Buffett hates cash, he wants to spend it
Buffett has previously stated how much he hates cash, telling investors at the Berkshire AGM that it was a poor way to keep their money.
During the Omaha-based meeting Buffett expressed his frustration with a cash pile that is approaching $100 billion, ‘We shouldn’t use your money that way for long periods… The question is, ‘Are we going to be able to deploy it?”
It may well be the case that Buffett is prepared to pay a dividend, stating that dividends could be paid ‘reasonably soon, even while I am around.’ But this is unlikely.

This post was published at Gold Core on August 21, 2017.

Wells Chairman Out Following “Unbelievable, Outrageous” Scandal

Two weeks after the latest consumer scandal involving Warren Buffett’s favorite bank, Wells Fargo, broke when the NYT reported that as many as 800,000 people who took out car loans from Wells were also charged for auto insurance they did not need, with many of them still paying for it, while some were forced to default as a result of this obligations, and just days after the NYC Comtroller Scott Stringer, said that what happened at Wells Fargo is an “unbelievable, outrageous, full-blown scandal“…
This is a full-blown scandal – again. It’s unbelievable, outrageous, sad, and yet quintessential Wells Fargo. This isn’t just a corporate debacle. It’s caused real human harm. It’s reflective of a system that Americans feel is rigged against the little guy, and sadly symbolic of a culture that puts short-term profits ahead of creating sustainable value for shareowners. Everyday families have suffered and tens of millions of hard-earned dollars were stripped from unsuspecting Americans, many of whom are struggling just to get by. In the end, shareowners ultimately suffer the long-term consequnces.

This post was published at Zero Hedge on Aug 10, 2017.

Despite What CNBC Says, Gold Has Many Purposes

Researchers have discovered a process using gold that appears to increase the effectiveness of a lung cancer treatment.
CNBC reported on the promising development in a story headlined, ‘Could gold finally have a purpose?’ This silly headline plays into a common fallacy: this notion that gold doesn’t actually do anything. Warren Buffet encapsulated this attitude in a speech decades ago.
[Gold] gets dug out of the ground in Africa, or someplace. Then we melt it down, dig another hole, bury it again, and pay people to stand around guarding it. It has no utility.’
Of course, gold has many purposes, starting with the fact that gold is money. And it’s increasingly being used in technological applications from biomedical processes to energy production.

This post was published at Schiffgold on AUGUST 8, 2017.

“The World’s Most Feared Investor” Lashes Out At Safe Spaces

Several days after Paul Singer released his much anticipated letter to investors (key excerpts here), the founder of Elliott Management was profiled on Bloomberg as the “most feared activist investor in the world – by hedge fund rivals, companies and even countries”, and for good reason. Singer’s Elliott Management, which manages $34 billion of assets, has not only rarely been out of the headlines the past 18 months – in the process targeting the world’s biggest mining company, taking on Warren Buffett, ousting CEOs on both sides of the Atlantic and setting off a chain of events that led to the impeachment of South Korea’s president – but as shown in the table at the bottom, has generated unprecedented and consistent returns, putting the rest of the activist sector to shame.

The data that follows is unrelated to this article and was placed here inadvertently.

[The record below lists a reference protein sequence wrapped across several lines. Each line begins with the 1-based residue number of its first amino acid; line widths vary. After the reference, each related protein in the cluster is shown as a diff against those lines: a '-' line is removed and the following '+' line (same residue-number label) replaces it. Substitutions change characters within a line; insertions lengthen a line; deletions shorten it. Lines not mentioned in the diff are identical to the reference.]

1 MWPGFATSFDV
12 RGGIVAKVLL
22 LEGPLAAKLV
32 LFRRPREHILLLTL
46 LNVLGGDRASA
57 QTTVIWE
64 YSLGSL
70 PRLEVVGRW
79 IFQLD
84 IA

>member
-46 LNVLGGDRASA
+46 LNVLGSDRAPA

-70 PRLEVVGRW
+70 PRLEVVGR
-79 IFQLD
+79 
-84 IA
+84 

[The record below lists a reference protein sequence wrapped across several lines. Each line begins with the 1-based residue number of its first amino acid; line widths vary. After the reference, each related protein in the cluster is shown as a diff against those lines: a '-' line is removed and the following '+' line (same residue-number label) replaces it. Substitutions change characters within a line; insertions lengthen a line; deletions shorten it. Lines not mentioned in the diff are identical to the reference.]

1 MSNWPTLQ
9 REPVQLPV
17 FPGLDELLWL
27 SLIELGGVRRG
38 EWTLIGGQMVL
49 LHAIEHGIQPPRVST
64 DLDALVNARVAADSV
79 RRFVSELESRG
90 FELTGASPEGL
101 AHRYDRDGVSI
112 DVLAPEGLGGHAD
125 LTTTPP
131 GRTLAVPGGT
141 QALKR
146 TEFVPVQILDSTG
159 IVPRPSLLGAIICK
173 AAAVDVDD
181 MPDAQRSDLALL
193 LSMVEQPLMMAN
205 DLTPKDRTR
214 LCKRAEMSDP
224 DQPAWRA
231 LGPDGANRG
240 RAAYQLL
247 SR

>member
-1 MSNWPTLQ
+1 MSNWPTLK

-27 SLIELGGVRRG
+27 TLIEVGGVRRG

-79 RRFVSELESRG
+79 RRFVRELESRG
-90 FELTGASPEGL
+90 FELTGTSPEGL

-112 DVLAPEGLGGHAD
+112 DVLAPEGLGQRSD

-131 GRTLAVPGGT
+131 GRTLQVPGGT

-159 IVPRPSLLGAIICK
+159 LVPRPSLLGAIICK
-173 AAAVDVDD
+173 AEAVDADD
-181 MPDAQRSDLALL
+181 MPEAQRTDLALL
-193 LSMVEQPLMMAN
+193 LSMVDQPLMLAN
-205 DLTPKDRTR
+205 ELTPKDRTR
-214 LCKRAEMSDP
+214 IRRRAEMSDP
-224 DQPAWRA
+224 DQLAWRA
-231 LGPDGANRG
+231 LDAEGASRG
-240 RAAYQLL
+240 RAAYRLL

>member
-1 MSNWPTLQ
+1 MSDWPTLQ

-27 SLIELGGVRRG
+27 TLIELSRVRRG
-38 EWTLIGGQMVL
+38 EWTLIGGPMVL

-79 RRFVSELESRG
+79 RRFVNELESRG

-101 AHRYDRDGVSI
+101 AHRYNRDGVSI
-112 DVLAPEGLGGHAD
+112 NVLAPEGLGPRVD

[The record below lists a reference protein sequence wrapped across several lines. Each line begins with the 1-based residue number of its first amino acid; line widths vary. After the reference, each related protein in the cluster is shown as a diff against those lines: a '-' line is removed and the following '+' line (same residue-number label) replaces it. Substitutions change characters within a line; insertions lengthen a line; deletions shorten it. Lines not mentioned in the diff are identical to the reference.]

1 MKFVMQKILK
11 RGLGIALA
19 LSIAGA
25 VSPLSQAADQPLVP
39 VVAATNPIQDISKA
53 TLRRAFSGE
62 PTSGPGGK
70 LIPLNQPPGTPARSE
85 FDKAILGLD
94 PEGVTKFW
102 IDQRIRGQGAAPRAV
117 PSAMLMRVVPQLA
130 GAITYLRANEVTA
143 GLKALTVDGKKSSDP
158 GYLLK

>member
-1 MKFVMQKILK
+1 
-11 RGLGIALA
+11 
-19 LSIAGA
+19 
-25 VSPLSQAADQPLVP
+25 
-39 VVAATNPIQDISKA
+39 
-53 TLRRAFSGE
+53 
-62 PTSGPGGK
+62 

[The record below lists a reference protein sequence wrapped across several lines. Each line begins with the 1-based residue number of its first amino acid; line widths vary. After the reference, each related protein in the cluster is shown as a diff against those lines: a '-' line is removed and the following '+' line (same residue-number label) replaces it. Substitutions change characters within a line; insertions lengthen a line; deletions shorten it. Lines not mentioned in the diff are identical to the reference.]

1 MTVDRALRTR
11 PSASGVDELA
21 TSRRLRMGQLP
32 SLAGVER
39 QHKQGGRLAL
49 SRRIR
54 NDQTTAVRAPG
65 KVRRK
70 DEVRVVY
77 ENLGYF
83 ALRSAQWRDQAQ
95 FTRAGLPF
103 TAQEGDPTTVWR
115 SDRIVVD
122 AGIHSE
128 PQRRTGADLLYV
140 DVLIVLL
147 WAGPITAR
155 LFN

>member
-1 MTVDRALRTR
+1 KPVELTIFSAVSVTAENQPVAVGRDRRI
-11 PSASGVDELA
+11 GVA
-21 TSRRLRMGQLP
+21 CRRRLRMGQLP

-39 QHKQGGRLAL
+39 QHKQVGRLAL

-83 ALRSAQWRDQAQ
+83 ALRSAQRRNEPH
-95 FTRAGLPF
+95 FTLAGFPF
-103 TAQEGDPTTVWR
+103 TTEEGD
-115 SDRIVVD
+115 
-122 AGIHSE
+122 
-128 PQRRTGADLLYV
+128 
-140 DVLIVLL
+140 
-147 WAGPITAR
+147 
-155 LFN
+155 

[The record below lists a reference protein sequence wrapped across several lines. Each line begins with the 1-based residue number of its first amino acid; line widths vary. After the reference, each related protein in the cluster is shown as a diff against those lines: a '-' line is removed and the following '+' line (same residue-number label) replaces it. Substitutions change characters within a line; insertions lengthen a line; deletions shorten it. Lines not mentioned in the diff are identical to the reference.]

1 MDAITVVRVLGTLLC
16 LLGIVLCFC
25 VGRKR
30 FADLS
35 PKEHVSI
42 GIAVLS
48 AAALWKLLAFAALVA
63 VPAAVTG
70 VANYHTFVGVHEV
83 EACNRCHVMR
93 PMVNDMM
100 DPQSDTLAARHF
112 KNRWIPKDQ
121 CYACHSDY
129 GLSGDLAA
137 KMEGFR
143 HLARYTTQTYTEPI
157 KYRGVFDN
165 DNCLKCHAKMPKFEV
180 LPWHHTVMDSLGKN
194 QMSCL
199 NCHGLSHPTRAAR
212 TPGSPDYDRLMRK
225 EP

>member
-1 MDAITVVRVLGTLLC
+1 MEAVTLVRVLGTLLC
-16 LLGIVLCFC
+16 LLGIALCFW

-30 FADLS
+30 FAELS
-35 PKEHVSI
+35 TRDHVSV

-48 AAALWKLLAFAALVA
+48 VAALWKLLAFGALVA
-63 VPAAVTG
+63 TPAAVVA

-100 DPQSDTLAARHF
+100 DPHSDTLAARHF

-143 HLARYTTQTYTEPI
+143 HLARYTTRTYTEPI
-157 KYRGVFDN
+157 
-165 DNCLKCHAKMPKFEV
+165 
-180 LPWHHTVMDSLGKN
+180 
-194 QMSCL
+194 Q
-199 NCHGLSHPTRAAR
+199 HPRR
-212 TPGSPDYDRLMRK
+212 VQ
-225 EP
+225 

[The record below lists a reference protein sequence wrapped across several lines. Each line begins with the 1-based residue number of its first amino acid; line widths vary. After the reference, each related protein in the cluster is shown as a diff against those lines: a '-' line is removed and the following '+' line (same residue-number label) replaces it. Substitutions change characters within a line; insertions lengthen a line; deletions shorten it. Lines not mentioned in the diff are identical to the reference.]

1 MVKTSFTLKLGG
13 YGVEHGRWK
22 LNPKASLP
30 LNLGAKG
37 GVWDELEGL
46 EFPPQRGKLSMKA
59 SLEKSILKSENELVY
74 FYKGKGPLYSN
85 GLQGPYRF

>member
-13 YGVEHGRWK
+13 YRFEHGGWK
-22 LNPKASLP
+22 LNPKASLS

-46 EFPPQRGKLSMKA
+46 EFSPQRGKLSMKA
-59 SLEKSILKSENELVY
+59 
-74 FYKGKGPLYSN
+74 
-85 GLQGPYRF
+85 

Some more details:
… his impact is undeniable. He started with just $1.3 million from family and friends in 1977, and the fund’s investments in equity and debt have since led to at least $93 billion in corporate asset sales and share buybacks, according to data compiled by Bloomberg. While he’s been scorned for employing bullying tactics at times, Singer doesn’t worry about his tough reputation. He sees it as a selling point for his investors.

This post was published at Zero Hedge on Aug 7, 2017.

“This Is A Full-Blown Scandal: It’s Unbelievable, Outrageous” – Comptroller Demands Heads Roll At Wells

Wells Fargo is in boiling hot water. Again.
One day after the NYT reported the latest major scandal involving Warren Buffett’s favorite bank, in which the bank was busted less than a year after its miss-selling fraud cost the former CEO his job, revealing that the bank charged some 800,000 customers for auto insurance they did not need (with some still paying for it), the demands for resignation have arrived.
In a statement from NYC Comtroller Scott Stringer, he demands that Wells Fargo must immediately “jump-start” necessary board change by replacing Chairman Stephen Sanger with a new independent chairperson following the latest “mismanagement” revelations.
In surprisingly harsh words, Stringer does not hold anything back against the worst performing bank stock today (WFC -2.8%):
“This is a full-blown scandal – again. It’s unbelievable, outrageous, sad, and yet quintessential Wells Fargo. This isn’t just a corporate debacle. It’s caused real human harm. It’s reflective of a system that Americans feel is rigged against the little guy, and sadly symbolic of a culture that puts short-term profits ahead of creating sustainable value for shareowners. Everyday families have suffered and tens of millions of hard-earned dollars were stripped from unsuspecting Americans, many of whom are struggling just to get by. In the end, shareowners ultimately suffer the long-term consequences.

This post was published at Zero Hedge on Jul 28, 2017.

Five Reasons to Buy Gold

Despite what Warren Buffet might tell you, there are good reasons to buy gold.
In a speech several decades ago, the billionaire basically called the yellow metal useless.